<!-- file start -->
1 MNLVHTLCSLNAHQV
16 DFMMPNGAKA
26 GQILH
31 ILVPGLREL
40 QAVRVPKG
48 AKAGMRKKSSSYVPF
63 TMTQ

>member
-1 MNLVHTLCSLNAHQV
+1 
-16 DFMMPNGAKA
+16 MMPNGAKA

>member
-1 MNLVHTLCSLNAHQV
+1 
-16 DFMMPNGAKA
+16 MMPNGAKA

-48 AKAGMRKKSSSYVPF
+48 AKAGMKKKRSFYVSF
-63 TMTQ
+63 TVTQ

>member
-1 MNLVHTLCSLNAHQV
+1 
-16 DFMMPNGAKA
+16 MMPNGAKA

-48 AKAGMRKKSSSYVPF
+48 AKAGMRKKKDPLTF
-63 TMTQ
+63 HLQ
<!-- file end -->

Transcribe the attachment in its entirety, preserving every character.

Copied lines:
1 MNLVHTLCSLNAHQV
16 DFMMPNGAKA
26 GQILH
31 ILVPGLREL
40 QAVRVPKG
48 AKAGMRKKSSSYVPF
63 TMTQ

>member
-1 MNLVHTLCSLNAHQV
+1 
-16 DFMMPNGAKA
+16 MMPNGAKA

>member
-1 MNLVHTLCSLNAHQV
+1 
-16 DFMMPNGAKA
+16 MMPNGAKA

-48 AKAGMRKKSSSYVPF
+48 AKAGMKKKRSFYVSF
-63 TMTQ
+63 TVTQ

>member
-1 MNLVHTLCSLNAHQV
+1 
-16 DFMMPNGAKA
+16 MMPNGAKA

-48 AKAGMRKKSSSYVPF
+48 AKAGMRKKKDPLTF
-63 TMTQ
+63 HLQ